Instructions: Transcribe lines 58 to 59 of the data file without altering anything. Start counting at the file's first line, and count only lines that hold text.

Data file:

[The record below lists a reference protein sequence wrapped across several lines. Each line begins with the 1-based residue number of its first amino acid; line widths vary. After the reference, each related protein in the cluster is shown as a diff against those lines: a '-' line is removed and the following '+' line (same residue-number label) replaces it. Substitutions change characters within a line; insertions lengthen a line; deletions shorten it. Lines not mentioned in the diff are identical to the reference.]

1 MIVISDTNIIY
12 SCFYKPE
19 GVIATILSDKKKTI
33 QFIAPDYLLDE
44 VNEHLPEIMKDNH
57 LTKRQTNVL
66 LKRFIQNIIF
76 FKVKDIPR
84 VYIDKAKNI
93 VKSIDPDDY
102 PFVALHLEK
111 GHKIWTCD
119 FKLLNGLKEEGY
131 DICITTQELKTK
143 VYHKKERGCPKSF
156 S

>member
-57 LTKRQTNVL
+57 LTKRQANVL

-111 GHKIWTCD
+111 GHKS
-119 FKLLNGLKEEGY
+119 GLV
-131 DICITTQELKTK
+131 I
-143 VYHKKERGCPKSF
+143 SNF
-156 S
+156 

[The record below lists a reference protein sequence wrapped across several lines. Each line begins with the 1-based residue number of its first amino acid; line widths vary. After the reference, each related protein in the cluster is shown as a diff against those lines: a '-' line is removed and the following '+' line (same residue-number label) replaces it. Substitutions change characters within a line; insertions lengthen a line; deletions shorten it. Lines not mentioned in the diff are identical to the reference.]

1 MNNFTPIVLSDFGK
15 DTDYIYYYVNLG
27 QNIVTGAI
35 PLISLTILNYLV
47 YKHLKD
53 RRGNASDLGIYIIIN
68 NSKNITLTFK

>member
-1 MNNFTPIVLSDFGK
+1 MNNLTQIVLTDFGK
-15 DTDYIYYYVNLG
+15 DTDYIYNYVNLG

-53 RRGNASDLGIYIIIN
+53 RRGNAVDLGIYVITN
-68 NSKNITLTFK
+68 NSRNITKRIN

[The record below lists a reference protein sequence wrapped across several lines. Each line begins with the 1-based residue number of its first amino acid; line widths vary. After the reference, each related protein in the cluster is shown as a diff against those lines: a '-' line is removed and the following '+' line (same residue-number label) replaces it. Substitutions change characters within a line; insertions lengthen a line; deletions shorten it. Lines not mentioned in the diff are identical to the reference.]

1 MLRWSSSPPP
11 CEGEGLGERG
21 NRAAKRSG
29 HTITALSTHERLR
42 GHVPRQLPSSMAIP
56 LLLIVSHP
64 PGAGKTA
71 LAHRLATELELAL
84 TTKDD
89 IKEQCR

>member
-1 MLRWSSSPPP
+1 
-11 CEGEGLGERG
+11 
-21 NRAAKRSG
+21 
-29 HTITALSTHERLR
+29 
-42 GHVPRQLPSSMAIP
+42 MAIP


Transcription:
89 IKEQCR

>member